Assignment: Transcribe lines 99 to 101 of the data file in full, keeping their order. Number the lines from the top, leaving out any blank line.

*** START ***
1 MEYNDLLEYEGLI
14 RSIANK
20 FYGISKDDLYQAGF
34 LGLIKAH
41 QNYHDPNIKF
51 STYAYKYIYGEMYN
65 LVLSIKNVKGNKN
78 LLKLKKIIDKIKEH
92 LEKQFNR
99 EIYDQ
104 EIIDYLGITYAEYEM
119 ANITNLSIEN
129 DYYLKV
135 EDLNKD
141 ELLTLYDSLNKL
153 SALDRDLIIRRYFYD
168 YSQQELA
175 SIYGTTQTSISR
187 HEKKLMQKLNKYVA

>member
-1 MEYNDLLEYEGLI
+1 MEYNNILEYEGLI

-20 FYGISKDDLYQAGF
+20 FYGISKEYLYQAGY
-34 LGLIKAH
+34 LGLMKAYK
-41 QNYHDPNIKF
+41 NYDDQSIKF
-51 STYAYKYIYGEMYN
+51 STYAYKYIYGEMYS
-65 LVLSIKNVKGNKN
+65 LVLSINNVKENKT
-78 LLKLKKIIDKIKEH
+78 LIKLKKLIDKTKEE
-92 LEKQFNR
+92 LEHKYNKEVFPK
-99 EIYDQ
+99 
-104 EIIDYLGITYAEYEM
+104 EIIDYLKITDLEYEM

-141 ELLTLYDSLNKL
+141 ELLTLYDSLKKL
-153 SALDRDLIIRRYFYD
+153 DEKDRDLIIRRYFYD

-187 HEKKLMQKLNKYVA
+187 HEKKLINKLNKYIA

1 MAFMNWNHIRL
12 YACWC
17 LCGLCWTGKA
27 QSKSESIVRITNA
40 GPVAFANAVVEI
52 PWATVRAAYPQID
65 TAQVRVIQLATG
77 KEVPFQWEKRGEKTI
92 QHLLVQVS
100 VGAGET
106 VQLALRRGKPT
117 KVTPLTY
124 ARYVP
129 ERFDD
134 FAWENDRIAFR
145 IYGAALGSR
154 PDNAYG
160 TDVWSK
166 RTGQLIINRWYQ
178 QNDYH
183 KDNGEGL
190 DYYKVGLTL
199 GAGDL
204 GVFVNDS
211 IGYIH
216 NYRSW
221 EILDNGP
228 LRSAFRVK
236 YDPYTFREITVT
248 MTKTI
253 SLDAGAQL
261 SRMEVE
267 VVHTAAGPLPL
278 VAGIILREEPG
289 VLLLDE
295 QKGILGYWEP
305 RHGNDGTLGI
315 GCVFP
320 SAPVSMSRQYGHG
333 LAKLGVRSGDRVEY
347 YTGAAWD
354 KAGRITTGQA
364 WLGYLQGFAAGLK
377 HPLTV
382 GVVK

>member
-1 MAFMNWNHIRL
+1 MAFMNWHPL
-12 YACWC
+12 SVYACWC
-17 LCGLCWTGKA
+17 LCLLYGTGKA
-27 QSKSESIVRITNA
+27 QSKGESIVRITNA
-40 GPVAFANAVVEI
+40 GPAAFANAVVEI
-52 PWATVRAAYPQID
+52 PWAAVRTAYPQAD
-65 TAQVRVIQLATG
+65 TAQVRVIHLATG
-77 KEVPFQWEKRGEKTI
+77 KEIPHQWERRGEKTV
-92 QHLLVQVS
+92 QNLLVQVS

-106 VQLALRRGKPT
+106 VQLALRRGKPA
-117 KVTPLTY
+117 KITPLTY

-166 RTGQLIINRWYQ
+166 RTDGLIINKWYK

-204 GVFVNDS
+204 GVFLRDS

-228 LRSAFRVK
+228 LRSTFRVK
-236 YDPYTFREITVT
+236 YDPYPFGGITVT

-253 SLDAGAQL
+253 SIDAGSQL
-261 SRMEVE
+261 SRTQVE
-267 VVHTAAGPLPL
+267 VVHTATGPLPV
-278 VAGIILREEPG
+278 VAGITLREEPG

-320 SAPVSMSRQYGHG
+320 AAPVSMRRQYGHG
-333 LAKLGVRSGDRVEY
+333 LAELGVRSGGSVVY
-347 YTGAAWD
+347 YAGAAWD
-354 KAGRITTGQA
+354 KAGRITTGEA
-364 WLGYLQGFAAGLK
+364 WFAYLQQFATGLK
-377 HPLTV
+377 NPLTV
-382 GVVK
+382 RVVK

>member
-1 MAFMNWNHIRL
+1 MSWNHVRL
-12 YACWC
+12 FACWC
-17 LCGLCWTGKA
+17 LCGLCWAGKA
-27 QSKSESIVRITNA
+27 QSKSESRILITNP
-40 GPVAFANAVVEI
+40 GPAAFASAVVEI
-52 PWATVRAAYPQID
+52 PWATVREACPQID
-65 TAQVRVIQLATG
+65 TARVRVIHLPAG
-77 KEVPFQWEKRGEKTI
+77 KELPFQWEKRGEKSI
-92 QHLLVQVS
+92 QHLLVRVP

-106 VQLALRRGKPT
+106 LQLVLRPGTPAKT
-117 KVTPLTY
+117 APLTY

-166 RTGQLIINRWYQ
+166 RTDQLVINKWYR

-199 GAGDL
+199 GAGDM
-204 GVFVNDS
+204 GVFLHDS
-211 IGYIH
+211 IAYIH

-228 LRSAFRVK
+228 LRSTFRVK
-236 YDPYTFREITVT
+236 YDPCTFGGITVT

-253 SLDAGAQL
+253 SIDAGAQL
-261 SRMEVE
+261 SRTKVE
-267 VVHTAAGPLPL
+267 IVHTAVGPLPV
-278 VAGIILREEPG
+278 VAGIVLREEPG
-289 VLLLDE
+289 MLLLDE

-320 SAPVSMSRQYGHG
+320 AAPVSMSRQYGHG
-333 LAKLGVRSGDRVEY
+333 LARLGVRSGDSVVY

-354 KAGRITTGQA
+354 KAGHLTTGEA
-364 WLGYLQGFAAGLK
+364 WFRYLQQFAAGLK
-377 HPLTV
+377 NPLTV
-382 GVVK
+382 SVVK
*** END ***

-27 QSKSESIVRITNA
+27 QSKGESIVRITNA
-40 GPVAFANAVVEI